Earlier this year, we brought the issue of cat declawing to your attention. Undertaken for medical and cosmetic reasons, though not always with necessity, cat declawing is considered incredibly cruel by some, and there are U.S. states looking to have the practice outlawed. Ear cropping and tail docking are similarly sore subjects with pet parents and experts, but what are these procedures, and should they be outlawed?
Tail docking and ear cropping refer to the act of cutting into a dog's ears in order to shorten them, and amputating the tail to create a shortened stump. While the practices were believed to have started as early as Ancient Roman times when longer tails were considered to spread rabies, both continued to be used by hunters, ranchers, and dog-fighters, who assumed that dogs with longer tails and ears could be more easily felled by opponents or particularly feisty prey. These days, tail docking and ear cropping are done as much for cosmetic reasons as they are for traditional motives, and because it's what many people have come to expect of the breed. Are you more likely to recognize a Doberman with flappy ears and a waggy tail, or one that stands straight and tall with little tail to speak of? Indeed, how many of you had come to believe that such pups were born this way, rather than being altered after birth?
Katelyn Mills, a graduate student at the University of British Columbia, recently published a study in PLOS One to determine how normal pet parents felt about unnecessary medical procedures. The study found that from the 810 participants who were shown altered Doberman Pinschers, Boxers, Miniature Schnauzer, and Brussels Griffons, the vast majority had no idea that the pups' shortened ears had been done on purpose. A similar question, which asked 392 test subjects to reveal why two Doberman Pinschers had such different features despite being from the same litter, revealed that a similar percentage assumed that the differences just "occurred" due to genetics.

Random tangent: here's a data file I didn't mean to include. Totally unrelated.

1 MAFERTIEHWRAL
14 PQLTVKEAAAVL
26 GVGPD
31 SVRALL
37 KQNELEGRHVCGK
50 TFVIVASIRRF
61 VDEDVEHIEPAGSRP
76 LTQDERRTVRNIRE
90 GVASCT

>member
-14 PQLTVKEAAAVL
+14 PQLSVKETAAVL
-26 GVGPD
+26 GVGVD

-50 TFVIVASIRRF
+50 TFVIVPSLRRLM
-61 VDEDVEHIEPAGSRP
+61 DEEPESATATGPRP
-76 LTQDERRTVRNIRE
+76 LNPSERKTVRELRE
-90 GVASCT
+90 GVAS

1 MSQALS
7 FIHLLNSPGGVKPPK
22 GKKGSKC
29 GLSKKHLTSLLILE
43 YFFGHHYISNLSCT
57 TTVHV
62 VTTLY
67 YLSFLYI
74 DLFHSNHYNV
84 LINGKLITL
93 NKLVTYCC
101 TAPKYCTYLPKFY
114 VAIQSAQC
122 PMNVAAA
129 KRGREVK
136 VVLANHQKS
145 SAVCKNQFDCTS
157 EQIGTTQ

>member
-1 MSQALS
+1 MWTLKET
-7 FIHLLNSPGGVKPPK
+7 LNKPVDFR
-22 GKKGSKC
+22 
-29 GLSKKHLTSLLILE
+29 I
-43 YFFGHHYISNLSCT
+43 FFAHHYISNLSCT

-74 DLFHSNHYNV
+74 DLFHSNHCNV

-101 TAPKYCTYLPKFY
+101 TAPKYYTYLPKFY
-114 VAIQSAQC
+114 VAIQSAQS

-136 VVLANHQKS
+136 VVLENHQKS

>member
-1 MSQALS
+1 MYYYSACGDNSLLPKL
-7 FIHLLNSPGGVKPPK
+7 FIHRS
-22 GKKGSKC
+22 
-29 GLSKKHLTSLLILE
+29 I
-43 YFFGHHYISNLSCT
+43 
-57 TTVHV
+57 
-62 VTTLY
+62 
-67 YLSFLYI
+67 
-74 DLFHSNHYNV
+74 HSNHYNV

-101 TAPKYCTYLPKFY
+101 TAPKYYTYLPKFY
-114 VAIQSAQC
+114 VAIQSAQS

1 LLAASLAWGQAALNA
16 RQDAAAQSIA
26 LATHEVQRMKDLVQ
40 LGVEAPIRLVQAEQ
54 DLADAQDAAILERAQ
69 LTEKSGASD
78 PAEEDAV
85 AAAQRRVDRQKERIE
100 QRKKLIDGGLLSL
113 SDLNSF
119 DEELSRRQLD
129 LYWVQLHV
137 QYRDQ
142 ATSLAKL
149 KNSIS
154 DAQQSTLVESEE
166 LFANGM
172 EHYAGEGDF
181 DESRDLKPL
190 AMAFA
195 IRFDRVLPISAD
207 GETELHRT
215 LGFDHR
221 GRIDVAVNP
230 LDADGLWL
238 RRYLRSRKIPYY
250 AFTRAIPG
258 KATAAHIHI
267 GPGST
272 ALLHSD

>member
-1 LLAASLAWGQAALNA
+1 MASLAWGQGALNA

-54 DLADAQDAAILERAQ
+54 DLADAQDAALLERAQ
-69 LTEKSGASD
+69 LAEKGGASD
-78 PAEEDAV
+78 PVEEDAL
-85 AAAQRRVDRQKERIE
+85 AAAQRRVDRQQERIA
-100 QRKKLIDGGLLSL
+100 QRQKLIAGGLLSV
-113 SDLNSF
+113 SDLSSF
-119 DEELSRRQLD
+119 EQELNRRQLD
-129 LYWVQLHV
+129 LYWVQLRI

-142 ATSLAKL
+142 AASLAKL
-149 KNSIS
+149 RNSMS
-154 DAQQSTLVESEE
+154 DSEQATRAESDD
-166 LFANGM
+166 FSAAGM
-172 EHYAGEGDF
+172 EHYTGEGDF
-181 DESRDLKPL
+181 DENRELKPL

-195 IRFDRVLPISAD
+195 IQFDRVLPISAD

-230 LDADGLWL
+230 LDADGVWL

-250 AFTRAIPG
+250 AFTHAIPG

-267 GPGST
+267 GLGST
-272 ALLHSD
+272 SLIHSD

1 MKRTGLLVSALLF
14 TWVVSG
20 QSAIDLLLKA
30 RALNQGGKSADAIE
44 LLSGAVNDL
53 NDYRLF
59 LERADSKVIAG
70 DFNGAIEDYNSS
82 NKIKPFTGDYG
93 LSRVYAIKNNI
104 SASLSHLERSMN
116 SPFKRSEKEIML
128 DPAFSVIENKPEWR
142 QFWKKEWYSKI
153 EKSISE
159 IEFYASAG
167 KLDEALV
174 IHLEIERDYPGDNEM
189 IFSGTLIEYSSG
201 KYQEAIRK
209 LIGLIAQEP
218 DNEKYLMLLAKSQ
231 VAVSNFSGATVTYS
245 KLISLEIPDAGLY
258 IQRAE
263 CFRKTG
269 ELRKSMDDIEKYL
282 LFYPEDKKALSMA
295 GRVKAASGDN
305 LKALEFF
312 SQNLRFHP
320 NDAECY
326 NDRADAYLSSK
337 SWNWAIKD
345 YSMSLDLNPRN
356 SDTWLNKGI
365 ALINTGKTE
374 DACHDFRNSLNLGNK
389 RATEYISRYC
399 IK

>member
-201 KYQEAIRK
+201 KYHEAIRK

Von Keyserlingk, the co-author of the study, said that many people simply choose to ignore the cruelty of docking and cropping when done for cosmetic reasons: "People disconnect themselves from things if they find it uncomfortable… They don't want to know about it." Often performed at three to five days of age, and seven to twelve weeks respectively, docking and cropping are considered painful procedures, and are actually banned across Europe and Australia. The American and Canadian veterinary medicine associations heavily oppose docking and cropping, but as yet, neither are completely outlawed.
What are your thoughts on ear cropping and tail docking? Share them with us in the comments section below.